on 2019-10-1404:56 AM - edited on 2021-11-1712:12 PM by Emoke Csikos
To be able to practice what is discussed in this article, it is best if you start a new project. Go to The Archicad Interface to learn how to start a new project.
Walls are one of the basic construction elements in Archicad. You can create walls with any form using the Wall Tool. First, let's select the Wall Tool which is in the Design section of the Toolbox.
There are four main Geometry Methods of the Wall Tool: Straight, Curved, Trapezoid, and Polygonal.
If you keep pressing the button of the Straight or the Curved Geometry Method, further Geometry Method options are offered. These are the same as those already discussed in detail at the Line and the Arc/Circle Tools in Drafting Basic 2D Elements:
Centerpoint and Radius
You can also enter the wall thickness which applies to the whole wall length by entering the value in the Info Box.
Note: The wall thickness value is given in the unit that was set in Options › Project Preferences › Working Units as also mentioned in Drafting Basic 2D Elements.
The Info Box contains many different types of information. If you hover the mouse over the Info Box and scroll using the middle mouse button, you can scroll in the content of the Info Box.
Geometry Method: Straight
Select the Straight Geometry Method. Keep pressing the left mouse button…
…until the small pop-up palette appears. Now you can access further options. Keep the mouse button pressed, move the mouse over the option you need and release the button. Select the Single option for now.
Start drafting a wall the same way as you would draw a line. You can learn how to draw lines from Drafting Basic 2D Elements. Archicad automatically generates the wall based on the line you draw and the thickness you set.
Geometry Method: Curved
Drafting curved walls goes the same way as drafting circles/arcs. You can learn how to draw circles/arcs from Drafting Basic 2D Elements. It is good to know that each element, based on a line or an arc/circle, has two endpoints. Please note that because of this, the fully closed circular wall, that you draw as one circle, will consist of two half-circles.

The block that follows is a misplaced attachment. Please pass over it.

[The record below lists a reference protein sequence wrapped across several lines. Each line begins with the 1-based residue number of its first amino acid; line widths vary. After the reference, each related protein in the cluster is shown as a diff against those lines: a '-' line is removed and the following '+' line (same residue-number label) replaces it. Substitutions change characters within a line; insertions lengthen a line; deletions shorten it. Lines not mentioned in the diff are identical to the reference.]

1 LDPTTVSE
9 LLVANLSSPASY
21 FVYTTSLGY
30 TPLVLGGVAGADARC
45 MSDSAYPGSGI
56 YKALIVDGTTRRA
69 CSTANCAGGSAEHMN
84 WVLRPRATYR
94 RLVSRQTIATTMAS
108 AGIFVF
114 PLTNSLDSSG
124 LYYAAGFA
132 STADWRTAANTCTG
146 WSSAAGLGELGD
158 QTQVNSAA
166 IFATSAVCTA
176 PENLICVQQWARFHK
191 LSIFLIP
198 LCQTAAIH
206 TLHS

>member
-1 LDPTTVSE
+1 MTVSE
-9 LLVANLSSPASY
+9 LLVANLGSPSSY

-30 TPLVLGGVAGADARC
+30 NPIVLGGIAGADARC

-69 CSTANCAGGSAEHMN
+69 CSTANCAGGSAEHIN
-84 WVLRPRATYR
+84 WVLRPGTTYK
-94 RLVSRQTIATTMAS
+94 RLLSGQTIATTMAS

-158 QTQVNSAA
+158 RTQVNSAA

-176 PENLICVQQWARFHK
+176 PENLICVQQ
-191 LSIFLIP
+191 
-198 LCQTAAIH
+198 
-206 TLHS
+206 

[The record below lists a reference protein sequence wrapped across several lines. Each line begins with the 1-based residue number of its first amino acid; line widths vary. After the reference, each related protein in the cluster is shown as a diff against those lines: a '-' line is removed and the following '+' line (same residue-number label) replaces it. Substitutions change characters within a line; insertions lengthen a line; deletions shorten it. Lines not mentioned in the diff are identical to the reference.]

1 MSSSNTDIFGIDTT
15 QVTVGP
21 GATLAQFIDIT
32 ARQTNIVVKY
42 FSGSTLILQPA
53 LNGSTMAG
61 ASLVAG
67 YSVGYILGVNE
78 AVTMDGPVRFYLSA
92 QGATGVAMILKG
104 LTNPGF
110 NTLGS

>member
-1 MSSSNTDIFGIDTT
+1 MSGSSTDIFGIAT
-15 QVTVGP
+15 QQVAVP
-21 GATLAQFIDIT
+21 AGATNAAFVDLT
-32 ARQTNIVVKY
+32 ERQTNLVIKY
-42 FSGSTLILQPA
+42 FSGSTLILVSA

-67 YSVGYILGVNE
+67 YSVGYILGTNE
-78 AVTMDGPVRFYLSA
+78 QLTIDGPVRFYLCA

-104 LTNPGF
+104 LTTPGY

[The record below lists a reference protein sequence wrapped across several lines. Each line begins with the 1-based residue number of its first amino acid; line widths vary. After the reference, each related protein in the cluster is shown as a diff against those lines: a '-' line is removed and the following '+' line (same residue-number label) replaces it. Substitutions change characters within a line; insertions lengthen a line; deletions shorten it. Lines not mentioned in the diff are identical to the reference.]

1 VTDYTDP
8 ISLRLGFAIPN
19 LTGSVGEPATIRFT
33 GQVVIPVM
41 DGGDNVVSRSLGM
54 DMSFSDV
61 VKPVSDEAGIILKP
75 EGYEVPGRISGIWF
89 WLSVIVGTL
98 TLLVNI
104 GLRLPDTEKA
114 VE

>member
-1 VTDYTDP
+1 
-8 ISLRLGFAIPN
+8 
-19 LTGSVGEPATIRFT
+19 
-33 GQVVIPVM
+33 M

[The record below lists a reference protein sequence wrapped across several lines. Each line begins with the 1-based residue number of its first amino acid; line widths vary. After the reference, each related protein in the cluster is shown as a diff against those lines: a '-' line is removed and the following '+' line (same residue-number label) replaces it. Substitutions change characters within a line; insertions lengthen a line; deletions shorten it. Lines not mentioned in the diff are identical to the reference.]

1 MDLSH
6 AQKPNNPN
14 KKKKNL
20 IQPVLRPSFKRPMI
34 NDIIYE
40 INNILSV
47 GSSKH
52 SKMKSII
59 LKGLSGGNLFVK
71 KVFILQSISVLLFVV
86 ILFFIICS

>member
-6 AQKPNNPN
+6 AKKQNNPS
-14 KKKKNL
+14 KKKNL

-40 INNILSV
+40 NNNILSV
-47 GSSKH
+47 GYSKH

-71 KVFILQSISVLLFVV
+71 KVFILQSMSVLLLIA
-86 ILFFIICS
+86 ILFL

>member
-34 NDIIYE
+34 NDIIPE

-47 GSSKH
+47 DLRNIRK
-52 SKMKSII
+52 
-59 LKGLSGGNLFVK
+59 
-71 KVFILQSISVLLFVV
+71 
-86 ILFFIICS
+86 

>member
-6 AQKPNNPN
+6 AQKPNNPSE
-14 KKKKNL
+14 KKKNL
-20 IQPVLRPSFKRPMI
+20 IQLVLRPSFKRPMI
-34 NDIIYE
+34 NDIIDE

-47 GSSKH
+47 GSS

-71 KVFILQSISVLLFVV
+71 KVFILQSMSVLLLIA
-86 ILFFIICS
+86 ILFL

The trapezoid (or non-parallel) method allows you to create straight walls, the thickness of which is not constant. This is practical if you model old buildings. You can define the wall thickness by using the “Wall Thickness” fields in the Info Box.
If you are interested in learning how to model a polygonal wall, read this User Guide.
Please note that you have to select the Basic Structure option for the Wall Tool to be able to model a polygonal wall. If the Composite or Complex Profile Structure is selected, the Polygonal Geometry Method is disabled. Structure types will be discussed later in another article.
Watch this video that shows you an example of the Polygonal geometry method :
Reference Line and Wall Geometry
Walls have a special feature, called the Reference Line. You create a wall by drawing its Reference Line. The wall’s contours and 3D body are created based on the Reference Line and the settings of the Wall Tool. (Tool settings will be discussed later in another article.) If the wall's thickness is later changed, the Reference Line stays in place and the contours move accordingly.
During the drawing process (also called input), you can see the thick Reference Line. The thin lines are generated based on the thickness of the wall. When you are done with modeling the wall, the Reference Line is not visible anymore. This is so by default. To make it visible on the floor plan constantly, turn on the Wall & Beam Reference Lines at View > On-Screen View Options > Walls & Beams Reference Lines.
The position of the Reference Line will be visible. The small arrow indicates the direction of the wall.
If you slowly move your cursor over the wall, you will see that the cursor becomes bold over the Reference Line.
While you are drawing, you can always check if the cursor is on the Reference Line by looking at the end of the pen…
…it should be black.
Note: To be able to focus on observing the cursor shapes and not get distracted by the blue highlights of snap guides, please turn off Snap Guides and Points. They are turned on by default:
For correct wall junctions, their Reference Lines must also intersect. So, always make sure that they are touching each other. By default, the Auto Intersection under Options Menu point is activated.
This means that Archicad automatically increases or reduces the length of the Reference Line up until the Reference Line of the other wall, so they intersect. Watch the video below to see how walls are connected with the help of the Auto Intersection function: